Authored by Donald Culkin.
A personal injury case requires three elements – negligence on the part of the defendant, evidence that the defendant’s negligence caused the plaintiff’s injuries, and sufficient resources to pay the damages caused. The last element – resources to pay damages – usually comes from the defendant’s insurance policy. Until recent changes in the Virginia Code, we often had difficulty determining the amount of the defendant’s coverage. For reasons that were not always obvious, or even sensible, insurance companies refused to disclose their policy limits unless compelled to do so through litigation. One reason the insurance companies preferred to hide their coverage limits was their worry that disclosing the policy limits might create unrealistic expectations on the part of the plaintiff, a position that showed little faith in the judgment of plaintiffs and their attorneys. The insurance companies’ secrecy on this issue was counterproductive because a plaintiff cannot make an intelligent decision about whether to settle before going to court without a full understanding of the case, including a full understanding of the amount of money available to pay whatever verdict the jury returns.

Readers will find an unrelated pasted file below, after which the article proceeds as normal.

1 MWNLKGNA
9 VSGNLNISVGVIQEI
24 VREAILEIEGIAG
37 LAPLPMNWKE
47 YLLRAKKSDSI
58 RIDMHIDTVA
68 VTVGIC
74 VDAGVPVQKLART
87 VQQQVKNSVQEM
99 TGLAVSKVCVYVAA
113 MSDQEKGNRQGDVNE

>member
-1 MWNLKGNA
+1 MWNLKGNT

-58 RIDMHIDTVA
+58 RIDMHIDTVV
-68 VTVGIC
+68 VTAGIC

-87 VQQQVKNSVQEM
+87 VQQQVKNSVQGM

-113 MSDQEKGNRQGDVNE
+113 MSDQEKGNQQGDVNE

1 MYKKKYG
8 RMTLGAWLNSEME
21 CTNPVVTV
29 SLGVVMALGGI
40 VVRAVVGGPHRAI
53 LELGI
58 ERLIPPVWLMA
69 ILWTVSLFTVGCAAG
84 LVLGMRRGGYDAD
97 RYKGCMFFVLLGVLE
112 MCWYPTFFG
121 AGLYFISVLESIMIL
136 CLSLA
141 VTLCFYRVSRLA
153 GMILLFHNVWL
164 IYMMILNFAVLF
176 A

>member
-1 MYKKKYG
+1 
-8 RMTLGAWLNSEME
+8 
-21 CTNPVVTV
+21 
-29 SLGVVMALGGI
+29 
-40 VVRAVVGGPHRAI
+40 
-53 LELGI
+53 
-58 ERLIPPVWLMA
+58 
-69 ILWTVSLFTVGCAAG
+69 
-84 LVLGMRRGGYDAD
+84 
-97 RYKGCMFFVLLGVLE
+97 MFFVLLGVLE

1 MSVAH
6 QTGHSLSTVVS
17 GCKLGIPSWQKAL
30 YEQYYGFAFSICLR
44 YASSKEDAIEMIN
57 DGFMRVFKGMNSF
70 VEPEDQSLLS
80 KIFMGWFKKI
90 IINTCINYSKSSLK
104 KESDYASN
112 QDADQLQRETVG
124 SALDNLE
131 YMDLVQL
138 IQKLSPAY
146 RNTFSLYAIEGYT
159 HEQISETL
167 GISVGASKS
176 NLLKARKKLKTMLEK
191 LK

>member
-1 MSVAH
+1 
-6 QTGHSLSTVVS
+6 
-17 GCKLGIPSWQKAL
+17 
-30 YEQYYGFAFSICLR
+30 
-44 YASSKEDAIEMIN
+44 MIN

In 2008 Virginia took a step toward fixing this problem by passing a law that requires insurance carriers to disclose policy limits if the claimant can document at least $12,500 in medical bills and lost wages as a result of a motor vehicle accident. The new statute is a significant improvement, but does not help injury victims with significant pain, suffering, and physical disability but less than $12,500 in medical bills and lost wages. The statute also fails to address wrongful death cases where the victim is a child, stay-at-home parent, or anyone else who does not receive a paycheck.
In 2009, Burnett & Williams proposed new legislation that will require disclosure of coverage limits in all wrongful death cases, regardless of the amount of medical bills and lost wages. A member of the Virginia Senate has agreed to introduce and patron the proposed bill in the next legislative session. We have been pleased to work with representatives from the insurance industry to craft the new legislation and are optimistic that it will become law in 2010. We believe this effort will help parties resolve their wrongful death claims and achieve closure for their families.